An End-to-End Framework for Provisioning-Based Resource and Application Management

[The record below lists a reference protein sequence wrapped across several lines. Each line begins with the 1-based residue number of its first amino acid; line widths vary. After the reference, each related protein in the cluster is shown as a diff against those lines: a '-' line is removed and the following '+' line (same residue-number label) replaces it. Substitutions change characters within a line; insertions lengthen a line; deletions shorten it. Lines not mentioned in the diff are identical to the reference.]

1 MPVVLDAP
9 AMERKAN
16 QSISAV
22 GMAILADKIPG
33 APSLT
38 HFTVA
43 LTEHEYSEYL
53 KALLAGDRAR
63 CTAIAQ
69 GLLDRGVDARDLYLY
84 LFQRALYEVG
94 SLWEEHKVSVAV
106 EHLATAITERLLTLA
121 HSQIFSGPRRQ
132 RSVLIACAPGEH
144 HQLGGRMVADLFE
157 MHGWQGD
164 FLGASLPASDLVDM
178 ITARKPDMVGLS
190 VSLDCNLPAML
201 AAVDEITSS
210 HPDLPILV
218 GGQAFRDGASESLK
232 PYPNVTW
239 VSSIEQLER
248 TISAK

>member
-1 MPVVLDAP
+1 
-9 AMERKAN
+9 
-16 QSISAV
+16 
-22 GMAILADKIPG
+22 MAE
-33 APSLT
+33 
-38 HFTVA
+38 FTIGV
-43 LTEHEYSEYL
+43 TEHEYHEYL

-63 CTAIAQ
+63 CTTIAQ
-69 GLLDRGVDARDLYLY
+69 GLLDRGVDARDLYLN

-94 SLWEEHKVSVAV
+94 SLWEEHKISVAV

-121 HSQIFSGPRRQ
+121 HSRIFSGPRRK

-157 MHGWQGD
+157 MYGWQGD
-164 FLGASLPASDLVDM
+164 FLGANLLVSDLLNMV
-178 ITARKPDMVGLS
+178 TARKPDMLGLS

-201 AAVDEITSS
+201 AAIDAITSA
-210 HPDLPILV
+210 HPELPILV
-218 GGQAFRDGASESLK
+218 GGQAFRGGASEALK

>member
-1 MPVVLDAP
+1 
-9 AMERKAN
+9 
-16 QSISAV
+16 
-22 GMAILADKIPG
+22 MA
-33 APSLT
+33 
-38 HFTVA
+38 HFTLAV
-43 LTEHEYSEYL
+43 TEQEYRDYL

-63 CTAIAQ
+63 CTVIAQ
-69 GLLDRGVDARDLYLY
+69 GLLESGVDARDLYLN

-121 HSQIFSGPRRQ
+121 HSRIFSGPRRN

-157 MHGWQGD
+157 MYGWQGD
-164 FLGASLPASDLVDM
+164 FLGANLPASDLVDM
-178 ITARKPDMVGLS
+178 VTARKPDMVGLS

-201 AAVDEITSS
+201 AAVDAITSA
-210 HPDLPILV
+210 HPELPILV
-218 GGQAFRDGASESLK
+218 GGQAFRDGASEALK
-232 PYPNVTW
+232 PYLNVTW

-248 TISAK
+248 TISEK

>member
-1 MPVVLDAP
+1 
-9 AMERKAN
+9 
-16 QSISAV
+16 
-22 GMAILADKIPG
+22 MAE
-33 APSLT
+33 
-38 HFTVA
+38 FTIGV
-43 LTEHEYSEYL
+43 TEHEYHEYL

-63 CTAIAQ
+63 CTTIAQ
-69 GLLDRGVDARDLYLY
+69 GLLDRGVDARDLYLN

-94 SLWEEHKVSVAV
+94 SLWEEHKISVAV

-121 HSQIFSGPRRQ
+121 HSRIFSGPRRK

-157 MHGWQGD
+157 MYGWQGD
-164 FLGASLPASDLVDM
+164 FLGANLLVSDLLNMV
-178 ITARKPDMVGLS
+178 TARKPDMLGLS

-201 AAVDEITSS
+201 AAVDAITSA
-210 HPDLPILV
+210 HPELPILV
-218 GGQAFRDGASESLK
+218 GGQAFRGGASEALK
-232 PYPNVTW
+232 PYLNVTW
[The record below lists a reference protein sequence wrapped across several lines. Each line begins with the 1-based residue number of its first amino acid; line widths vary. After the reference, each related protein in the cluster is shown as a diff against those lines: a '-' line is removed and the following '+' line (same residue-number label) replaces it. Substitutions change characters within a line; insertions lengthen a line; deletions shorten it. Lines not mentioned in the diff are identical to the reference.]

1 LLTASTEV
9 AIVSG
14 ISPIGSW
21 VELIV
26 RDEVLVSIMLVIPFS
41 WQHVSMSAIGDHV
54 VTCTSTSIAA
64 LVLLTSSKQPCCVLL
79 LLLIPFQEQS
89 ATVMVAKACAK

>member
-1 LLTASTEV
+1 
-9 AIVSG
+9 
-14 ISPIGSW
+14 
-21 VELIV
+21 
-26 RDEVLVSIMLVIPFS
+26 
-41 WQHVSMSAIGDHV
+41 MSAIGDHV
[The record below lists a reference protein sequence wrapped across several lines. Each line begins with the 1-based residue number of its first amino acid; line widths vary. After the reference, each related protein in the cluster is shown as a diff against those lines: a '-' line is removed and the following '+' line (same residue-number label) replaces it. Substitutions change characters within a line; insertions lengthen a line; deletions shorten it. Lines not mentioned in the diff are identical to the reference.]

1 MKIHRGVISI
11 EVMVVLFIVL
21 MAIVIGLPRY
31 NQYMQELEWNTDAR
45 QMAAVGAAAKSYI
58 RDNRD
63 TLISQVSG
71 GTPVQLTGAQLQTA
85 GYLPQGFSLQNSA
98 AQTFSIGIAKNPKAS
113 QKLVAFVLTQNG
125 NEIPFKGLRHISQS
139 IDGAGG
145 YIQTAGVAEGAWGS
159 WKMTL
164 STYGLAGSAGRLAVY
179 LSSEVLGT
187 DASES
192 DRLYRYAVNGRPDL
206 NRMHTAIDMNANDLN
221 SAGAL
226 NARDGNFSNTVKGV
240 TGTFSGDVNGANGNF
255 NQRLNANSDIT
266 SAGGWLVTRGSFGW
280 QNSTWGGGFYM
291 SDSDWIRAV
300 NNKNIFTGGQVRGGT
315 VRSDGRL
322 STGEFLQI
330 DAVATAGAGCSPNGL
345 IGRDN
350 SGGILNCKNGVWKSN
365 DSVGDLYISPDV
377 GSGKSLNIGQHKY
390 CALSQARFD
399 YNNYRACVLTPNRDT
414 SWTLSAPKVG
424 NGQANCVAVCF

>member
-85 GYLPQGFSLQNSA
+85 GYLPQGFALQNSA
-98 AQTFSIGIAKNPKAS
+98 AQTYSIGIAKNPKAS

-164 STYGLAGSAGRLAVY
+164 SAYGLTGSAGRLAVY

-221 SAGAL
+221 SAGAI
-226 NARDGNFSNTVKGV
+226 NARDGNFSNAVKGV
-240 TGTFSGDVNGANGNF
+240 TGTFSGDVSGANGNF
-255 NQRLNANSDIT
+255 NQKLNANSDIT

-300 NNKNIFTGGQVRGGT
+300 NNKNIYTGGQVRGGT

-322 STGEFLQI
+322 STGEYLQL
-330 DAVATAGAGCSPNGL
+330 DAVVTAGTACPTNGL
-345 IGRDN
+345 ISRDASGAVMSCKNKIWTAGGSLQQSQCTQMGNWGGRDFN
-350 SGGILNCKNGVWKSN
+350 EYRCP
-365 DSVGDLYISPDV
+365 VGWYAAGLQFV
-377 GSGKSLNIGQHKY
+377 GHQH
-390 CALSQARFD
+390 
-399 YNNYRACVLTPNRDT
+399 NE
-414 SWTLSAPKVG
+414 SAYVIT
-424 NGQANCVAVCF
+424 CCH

Resources in distributed infrastructure such as the grid are typically autonomously managed and shared across a distributed set of end users. These characteristics result in a fundamental conflict: resource providers optimize for throughput and utilization which coupled with a stochastic multiuser workload results in nondeterministic best effort service for any one application. This conflicts with the user who wants to optimize end-to-end application performance but is constrained by the best effort service offering. Resource reservations can be used to obtain more predictable application behaviors but they are generally not allowed due to perceived impact on the other users and overall resource utilization. In this paper, we examine two strategies for integrating reservations within the resource management fabric that address these concerns by either minimizing the adverse impact of a reservation on the other users or enabling a resource provider to recoup losses through a differentiated pricing mechanism. Correspondingly, we also present algorithms for optimizing the application performance when resources provide automated reservations using the previously developed strategies. These algorithms use a cost based model to identify the set of reservations to be made for the application in order to optimize performance while minimizing the cost for the reservations. The cost based model allows the users to do a tradeoff between the application performance and resulting resource costs. Using trace-based simulations and task graph structured applications, we compare the application performance and resource cost when it is executed using reservations to that when only best effort service is available. We show the approach incorporating reservations can provide superior performance for the application at a price that the user can predetermine. Also, the benefits of using the reservation-based approach become more pronounced when the resources are under high utilization an- - d/or the applications have significant resource requirements.